The fewer cars there are in a city, the better that city is for people. They are bad for health and the environment, as well as being one of the most space inefficient modes of transport. It’s no surprise then that cities around the world are planning for what a car-free future might look like, and Birmingham is the latest to offer a proposal.

As expected, it’s proving controversial. The plan would limit private vehicle use in the city centre and ban through-journeys, instead directing traffic onto the ring road. One major argument against the proposal is that it would increase congestion by forcing all traffic onto the same routes. This at first sounds reasonable, until you realise that it’s the reverse of the flawed argument used to justify road expansions. If the number of people choosing to drive was constant, increasing road capacity would reduce congestion. But when roads become less congested, more people choose to drive, and soon enough you’re exactly where you started.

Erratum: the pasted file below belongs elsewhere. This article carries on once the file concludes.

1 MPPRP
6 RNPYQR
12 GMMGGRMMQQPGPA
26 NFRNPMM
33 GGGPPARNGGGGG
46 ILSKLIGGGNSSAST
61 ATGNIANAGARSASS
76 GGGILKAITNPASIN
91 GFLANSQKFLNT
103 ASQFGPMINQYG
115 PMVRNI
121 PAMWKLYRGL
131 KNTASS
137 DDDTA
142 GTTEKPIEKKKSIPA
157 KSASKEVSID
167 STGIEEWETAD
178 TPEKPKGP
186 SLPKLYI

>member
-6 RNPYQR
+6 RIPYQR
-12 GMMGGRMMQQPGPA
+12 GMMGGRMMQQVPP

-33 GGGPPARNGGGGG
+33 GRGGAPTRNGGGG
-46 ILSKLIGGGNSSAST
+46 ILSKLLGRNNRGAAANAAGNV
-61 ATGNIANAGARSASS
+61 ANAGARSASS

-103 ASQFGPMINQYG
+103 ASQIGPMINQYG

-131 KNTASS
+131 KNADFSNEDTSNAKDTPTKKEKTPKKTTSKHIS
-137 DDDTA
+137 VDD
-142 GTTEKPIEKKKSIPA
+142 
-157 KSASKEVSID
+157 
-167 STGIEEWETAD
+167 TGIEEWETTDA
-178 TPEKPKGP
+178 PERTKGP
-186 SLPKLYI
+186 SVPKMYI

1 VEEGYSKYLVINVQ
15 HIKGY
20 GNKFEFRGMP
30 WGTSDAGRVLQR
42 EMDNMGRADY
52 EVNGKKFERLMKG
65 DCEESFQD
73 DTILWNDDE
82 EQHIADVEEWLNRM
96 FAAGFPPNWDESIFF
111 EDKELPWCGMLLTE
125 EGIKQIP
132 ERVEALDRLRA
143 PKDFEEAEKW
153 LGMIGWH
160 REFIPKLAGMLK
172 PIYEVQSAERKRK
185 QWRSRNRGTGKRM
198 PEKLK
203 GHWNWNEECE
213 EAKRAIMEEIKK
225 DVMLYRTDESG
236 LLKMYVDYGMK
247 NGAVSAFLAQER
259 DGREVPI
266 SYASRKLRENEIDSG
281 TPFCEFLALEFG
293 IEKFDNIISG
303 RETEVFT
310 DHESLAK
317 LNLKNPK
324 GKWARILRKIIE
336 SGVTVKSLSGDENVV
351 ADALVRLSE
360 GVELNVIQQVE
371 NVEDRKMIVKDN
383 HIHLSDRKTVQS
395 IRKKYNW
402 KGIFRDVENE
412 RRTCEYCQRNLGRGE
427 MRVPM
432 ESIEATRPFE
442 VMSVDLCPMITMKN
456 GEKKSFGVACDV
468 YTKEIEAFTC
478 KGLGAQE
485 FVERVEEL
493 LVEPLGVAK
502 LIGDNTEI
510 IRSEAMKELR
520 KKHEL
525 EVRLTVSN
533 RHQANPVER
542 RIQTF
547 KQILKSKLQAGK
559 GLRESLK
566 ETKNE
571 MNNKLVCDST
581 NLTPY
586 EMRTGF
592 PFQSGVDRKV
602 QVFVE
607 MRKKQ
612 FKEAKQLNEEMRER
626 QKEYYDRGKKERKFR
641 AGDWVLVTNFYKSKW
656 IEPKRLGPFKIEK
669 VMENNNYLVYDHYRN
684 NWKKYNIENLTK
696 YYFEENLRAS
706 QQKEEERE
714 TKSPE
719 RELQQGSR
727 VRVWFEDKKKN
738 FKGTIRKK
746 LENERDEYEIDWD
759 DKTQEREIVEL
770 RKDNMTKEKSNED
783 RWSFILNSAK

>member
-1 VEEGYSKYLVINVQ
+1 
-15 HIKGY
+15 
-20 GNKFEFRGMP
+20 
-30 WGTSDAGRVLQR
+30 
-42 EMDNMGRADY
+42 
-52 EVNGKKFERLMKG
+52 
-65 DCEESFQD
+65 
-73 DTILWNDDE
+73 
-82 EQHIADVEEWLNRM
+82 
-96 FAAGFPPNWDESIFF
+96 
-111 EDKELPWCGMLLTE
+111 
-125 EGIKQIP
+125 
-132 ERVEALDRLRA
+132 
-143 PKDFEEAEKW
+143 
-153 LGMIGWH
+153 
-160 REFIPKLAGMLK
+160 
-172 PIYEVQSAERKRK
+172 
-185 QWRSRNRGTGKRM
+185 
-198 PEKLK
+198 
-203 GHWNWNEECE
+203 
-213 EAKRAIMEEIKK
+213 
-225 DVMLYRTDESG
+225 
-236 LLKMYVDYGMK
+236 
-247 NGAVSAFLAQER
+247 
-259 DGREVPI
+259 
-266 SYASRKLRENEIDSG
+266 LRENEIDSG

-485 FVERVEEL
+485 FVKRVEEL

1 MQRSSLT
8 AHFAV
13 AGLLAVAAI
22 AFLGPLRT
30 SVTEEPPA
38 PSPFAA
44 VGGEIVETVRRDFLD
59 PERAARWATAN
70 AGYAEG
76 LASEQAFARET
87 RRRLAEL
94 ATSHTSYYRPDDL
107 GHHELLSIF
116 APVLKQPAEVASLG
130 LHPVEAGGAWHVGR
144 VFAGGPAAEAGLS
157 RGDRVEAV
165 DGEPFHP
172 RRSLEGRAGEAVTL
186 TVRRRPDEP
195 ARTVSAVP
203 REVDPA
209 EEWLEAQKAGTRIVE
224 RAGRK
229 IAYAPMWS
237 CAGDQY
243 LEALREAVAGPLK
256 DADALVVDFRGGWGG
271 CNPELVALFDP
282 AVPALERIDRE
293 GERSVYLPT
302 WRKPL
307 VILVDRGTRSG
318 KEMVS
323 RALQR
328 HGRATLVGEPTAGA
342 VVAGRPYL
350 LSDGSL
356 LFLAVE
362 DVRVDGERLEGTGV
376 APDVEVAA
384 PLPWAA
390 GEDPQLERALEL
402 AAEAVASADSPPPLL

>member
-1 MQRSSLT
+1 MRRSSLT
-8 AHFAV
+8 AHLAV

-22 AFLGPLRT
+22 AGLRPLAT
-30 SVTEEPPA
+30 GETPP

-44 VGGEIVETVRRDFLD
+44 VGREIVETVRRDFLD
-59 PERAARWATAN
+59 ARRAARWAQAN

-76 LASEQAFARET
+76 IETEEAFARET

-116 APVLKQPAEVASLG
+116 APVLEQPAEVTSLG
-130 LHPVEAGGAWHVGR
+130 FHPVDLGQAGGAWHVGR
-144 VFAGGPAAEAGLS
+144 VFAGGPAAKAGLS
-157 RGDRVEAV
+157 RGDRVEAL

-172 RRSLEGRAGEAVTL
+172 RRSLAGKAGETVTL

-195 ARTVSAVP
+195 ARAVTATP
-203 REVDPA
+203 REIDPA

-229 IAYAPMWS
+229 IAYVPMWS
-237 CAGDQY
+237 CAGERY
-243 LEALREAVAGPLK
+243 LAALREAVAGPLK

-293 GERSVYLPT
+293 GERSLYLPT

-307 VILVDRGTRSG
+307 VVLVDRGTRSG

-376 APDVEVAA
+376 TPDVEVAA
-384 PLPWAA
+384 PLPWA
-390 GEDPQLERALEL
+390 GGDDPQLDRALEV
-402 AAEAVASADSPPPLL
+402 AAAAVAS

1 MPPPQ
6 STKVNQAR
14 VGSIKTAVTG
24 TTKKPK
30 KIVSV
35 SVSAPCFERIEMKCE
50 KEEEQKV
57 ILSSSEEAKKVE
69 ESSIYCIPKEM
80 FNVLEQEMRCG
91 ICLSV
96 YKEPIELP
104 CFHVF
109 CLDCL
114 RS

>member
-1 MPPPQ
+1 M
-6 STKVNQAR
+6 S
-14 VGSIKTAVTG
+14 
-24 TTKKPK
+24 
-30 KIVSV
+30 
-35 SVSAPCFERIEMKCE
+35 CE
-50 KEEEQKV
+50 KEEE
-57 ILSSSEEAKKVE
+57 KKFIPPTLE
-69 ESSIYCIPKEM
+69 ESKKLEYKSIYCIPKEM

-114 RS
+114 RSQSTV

In the first few months of Birmingham’s plan it’s likely traffic will get worse, but when people realise this they will adapt. If the city makes the necessary investments in public transport and cycle infrastructure, this will result in more people choosing to travel by bus, tram, bike, or foot. The benefits of this go far beyond just reducing carbon emissions. Air quality will improve, reducing the 900 premature deaths each year linked to air pollution in Birmingham alone. Removing cars also makes cities safer and allows necessary traffic, like buses and ambulances to travel faster. Cities have also found increased spending at local businesses in areas where pedestrians and cyclists are prioritised. This could be invaluable as brick-and-mortar businesses continue to lose out to online companies.

In the next decade cities like Amsterdam and Oslo, that have already taken steps to reduce reliance on the car, must become the new normal. There will be resistance, and it won’t come cheap, but it’s the bare minimum of what’s required to future-proof our cities.

What do you think?